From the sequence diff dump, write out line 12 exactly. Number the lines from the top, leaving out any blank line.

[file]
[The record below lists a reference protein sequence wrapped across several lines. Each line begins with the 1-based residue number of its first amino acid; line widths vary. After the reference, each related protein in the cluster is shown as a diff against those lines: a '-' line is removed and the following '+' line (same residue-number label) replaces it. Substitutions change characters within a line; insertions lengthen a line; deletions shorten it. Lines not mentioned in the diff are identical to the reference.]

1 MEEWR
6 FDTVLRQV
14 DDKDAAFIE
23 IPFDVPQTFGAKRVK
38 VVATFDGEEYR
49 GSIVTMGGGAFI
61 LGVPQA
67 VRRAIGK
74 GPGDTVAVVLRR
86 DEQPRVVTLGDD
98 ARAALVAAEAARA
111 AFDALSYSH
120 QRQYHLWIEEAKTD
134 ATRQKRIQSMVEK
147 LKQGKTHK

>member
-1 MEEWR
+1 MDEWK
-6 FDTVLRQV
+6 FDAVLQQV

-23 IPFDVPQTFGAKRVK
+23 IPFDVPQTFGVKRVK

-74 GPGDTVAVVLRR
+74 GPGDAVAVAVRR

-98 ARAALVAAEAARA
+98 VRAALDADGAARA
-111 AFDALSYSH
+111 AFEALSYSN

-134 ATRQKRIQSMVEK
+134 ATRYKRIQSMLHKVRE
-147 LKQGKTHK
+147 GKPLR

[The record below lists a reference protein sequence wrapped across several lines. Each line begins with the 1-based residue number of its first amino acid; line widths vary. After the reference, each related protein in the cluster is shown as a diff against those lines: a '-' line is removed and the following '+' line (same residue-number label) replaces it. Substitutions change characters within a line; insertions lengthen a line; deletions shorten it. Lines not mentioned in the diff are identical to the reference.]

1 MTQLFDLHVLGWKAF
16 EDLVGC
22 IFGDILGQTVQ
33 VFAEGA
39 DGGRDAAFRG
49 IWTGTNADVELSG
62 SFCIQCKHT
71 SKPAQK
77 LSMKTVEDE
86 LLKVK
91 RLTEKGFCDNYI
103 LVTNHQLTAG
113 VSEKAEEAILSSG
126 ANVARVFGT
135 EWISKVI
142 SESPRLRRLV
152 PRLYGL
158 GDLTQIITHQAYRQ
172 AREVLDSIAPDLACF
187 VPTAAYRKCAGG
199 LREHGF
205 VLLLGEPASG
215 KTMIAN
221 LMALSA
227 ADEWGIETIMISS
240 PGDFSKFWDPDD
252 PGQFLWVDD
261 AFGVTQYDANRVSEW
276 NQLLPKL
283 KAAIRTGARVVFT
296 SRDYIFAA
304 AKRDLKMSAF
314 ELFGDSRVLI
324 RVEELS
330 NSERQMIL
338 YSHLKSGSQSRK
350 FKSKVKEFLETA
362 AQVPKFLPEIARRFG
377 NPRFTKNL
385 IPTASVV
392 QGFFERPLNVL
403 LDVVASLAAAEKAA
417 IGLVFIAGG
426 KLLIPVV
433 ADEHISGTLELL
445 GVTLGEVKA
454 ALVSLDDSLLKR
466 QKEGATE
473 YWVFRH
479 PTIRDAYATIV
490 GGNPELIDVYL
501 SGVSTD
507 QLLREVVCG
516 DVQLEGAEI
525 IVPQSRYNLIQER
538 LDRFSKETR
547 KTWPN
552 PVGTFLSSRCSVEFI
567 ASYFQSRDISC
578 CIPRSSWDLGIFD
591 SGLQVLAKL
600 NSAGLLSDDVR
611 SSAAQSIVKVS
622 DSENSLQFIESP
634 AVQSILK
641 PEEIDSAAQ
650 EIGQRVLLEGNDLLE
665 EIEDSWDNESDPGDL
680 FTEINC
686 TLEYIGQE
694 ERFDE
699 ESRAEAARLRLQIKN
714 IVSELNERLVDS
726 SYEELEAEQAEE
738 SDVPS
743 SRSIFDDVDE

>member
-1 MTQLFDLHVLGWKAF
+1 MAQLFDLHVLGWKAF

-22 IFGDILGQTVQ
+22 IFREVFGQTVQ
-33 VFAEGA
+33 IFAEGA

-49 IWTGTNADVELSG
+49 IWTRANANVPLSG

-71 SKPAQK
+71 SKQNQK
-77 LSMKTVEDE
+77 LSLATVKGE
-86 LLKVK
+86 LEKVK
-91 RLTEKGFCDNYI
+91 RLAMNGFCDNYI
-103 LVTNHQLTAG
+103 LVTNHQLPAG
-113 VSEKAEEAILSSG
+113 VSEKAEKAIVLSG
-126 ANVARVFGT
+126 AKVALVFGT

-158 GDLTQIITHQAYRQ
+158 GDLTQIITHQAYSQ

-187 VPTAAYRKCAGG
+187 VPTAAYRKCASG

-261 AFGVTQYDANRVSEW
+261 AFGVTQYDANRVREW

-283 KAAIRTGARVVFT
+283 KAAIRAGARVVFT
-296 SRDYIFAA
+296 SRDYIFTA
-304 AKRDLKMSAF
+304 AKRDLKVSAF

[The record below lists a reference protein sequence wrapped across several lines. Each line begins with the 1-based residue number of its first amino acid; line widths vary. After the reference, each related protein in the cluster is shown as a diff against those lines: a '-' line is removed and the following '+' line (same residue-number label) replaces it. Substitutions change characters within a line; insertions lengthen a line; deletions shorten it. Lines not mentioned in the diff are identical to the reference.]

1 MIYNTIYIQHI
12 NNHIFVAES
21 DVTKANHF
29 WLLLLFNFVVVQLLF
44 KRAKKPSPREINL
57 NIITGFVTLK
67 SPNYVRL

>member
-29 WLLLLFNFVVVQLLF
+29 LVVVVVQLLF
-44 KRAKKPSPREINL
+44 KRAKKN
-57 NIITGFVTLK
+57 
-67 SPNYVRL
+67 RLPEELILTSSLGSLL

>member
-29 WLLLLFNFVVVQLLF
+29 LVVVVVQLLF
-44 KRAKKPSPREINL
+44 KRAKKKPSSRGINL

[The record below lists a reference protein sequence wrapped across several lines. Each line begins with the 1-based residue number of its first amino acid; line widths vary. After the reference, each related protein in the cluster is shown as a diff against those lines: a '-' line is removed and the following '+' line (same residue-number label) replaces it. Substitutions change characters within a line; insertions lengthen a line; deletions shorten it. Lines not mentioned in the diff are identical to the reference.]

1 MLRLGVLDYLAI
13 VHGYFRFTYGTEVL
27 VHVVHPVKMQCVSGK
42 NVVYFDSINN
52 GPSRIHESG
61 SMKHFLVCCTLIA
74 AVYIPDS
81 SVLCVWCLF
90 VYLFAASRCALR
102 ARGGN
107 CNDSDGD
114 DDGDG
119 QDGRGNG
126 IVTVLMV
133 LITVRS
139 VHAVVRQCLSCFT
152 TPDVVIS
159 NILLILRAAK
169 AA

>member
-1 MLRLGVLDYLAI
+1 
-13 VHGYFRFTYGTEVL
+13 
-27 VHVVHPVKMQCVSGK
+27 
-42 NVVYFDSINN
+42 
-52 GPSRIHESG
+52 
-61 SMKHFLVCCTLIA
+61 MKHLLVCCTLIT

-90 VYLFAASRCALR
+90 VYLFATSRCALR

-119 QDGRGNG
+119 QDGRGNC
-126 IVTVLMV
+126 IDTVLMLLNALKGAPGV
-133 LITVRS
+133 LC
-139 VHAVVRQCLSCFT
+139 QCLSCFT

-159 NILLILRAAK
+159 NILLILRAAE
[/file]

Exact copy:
98 ARAALVAAEAARA